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U.S. Supreme Court To Hear Case With Big Significance For Public-Sector Unions

J. Scott Applewhite
AP Photo
The U.S. Supreme Court

The U.S. Supreme Court is hearing arguments Monday in a case that has big potential consequences for public-sector unions in Washington state. If the conservative majority on the court rules against the unions, they could be hurt financially, according to one legal expert.

A state employee in Illinois named Mark Janus filed the lawsuit against the union that represented him, American Federation of State, County and Municipal Employees, Council 31.

He’s challenging the union’s practice of requiring him to pay a fee to cover the cost of collective bargaining, even though he chose not to become a full member because he disagrees with the union’s political activity. Janus argues that any money that goes to public-sector unions winds up being political.

Charlotte Garden is an associate professor at the Seattle University School of Law. She’s attending the oral arguments at the Supreme Court in person because she said it’s such a significant case for labor law.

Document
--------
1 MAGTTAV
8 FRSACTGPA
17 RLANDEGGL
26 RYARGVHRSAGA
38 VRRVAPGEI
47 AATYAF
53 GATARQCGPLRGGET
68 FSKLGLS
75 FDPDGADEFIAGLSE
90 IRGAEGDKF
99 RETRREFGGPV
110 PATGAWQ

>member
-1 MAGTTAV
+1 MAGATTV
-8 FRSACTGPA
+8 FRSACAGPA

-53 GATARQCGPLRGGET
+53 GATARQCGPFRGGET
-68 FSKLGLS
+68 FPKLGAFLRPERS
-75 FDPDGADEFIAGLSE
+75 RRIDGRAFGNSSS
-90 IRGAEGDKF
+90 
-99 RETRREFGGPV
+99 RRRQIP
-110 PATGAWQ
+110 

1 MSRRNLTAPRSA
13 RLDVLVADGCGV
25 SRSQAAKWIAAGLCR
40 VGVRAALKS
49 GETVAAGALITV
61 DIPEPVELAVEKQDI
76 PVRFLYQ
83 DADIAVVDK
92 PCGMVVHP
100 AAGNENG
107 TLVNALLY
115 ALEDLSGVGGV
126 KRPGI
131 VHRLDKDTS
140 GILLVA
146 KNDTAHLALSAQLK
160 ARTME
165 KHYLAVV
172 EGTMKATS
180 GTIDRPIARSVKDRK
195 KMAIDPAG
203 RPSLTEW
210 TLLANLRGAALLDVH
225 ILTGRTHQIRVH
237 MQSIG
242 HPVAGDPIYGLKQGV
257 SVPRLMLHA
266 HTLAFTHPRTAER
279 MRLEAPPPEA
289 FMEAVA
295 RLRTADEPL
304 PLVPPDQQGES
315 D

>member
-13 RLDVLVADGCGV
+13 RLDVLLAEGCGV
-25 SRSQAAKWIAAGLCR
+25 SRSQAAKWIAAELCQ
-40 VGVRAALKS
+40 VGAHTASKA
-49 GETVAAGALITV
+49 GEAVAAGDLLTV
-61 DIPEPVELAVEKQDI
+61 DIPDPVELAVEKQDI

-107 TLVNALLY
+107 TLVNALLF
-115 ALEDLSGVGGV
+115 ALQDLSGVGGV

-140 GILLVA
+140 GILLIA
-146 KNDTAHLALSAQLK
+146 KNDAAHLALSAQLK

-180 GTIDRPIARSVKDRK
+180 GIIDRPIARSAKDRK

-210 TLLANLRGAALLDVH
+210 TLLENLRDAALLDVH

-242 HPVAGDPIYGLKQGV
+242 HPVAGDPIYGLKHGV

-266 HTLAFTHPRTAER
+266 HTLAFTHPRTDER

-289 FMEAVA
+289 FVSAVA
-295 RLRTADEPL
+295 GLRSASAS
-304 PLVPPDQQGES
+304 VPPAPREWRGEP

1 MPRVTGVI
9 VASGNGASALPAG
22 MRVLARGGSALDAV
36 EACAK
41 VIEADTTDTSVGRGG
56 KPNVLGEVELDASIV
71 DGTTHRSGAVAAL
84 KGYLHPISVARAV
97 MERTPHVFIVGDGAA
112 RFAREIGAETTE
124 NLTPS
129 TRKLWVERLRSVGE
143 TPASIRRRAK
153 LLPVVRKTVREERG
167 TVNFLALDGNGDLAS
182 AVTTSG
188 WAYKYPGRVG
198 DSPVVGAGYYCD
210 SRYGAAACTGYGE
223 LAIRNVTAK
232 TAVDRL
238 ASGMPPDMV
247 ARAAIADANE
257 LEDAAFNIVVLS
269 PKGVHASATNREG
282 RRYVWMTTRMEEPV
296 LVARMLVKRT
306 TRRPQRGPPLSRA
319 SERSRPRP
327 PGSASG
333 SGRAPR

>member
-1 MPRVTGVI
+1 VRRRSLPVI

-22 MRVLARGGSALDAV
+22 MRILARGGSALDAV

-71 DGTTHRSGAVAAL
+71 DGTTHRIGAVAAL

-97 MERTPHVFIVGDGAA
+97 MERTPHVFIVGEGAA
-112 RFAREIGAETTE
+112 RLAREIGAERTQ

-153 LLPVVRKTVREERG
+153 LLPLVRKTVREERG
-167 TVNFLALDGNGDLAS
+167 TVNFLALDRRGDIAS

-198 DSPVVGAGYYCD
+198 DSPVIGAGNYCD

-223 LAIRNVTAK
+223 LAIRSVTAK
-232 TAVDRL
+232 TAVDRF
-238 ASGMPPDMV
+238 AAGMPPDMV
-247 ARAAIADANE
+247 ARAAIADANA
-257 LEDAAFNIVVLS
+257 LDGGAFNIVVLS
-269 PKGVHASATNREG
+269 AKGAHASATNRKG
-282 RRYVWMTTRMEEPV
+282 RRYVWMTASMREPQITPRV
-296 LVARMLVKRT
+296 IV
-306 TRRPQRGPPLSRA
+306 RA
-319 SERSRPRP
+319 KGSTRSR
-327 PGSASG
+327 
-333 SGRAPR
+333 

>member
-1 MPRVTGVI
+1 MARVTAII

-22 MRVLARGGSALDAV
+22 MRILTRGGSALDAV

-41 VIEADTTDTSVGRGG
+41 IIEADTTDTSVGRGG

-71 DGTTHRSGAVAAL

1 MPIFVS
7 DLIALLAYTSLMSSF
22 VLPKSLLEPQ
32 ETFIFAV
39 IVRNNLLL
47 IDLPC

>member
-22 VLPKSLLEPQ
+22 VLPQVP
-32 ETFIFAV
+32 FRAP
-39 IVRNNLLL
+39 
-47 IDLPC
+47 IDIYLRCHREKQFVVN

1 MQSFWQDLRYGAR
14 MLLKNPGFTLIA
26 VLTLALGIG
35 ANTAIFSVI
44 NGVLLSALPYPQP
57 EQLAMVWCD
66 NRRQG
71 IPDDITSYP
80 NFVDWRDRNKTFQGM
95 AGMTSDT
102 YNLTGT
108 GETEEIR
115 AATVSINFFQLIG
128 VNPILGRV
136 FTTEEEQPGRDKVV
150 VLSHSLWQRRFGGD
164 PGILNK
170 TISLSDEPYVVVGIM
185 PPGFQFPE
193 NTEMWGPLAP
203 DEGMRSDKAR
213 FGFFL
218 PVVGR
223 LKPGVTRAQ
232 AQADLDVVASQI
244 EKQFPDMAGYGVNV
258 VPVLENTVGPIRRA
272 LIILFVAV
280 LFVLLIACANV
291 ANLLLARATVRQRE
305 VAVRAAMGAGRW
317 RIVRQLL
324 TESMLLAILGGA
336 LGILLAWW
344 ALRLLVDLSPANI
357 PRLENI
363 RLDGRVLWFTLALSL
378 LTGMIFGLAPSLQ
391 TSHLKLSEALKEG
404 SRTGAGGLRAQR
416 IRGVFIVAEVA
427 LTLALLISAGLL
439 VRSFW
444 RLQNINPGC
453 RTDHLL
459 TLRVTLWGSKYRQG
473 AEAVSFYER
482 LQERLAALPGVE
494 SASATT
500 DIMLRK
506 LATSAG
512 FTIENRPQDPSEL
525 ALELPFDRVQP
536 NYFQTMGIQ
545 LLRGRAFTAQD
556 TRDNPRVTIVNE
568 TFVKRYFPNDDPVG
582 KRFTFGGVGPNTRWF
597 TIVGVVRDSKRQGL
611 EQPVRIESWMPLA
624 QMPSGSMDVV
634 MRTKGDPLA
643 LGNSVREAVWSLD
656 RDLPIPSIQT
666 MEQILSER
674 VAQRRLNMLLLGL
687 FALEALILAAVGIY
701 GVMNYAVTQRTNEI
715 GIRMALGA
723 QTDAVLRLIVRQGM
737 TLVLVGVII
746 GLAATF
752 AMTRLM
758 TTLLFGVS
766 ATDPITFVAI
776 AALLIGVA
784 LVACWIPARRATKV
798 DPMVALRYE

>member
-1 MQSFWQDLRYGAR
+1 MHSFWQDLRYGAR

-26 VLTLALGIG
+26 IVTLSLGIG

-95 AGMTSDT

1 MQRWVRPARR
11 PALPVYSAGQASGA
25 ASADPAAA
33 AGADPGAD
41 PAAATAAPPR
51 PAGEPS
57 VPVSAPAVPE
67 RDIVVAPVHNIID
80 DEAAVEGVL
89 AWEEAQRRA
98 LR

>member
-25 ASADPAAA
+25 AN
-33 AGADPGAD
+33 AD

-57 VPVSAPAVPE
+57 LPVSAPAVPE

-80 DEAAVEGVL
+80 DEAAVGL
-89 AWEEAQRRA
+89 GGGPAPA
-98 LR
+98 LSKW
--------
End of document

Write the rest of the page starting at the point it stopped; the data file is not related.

“His argument is that when he has to pay a fee to the union that represents him, that’s forced subsidization of essentially political speech and he argues that that’s a violation of the First Amendment,” Garden said.

If the Supreme Court sides with Janus, public-sector unions could be hurt financially if some people decide to stop paying fees to the labor groups that represent them.

“If Janus is successful, then it will become entirely voluntary to pay any money to the [public-sector] union that represents you for any purpose,” Garden said.

Garden said that could reduce the unions’ ability to contribute to political campaigns and that would likely hurt Democrats. She also said unions may become more aggressive in bargaining and pursuing grievances as a way to prove their value to the people they represent.

Seattle Mayor Jenny Durkan and King County Executive Dow Constantine have filed a friend-of-the-court brief in support of the union. The Freedom Foundation, an organization in Olympia that’s been fighting public-sector unions, has filed a brief in support of Mark Janus.

In July 2017, Ashley Gross became KNKX's youth and education reporter after years of covering the business and labor beat. She joined the station in May 2012 and previously worked five years at WBEZ in Chicago, where she reported on business and the economy. Her work telling the human side of the mortgage crisis garnered awards from the Illinois Associated Press and the Chicago Headline Club. She's also reported for the Alaska Public Radio Network in Anchorage and for Bloomberg News in San Francisco.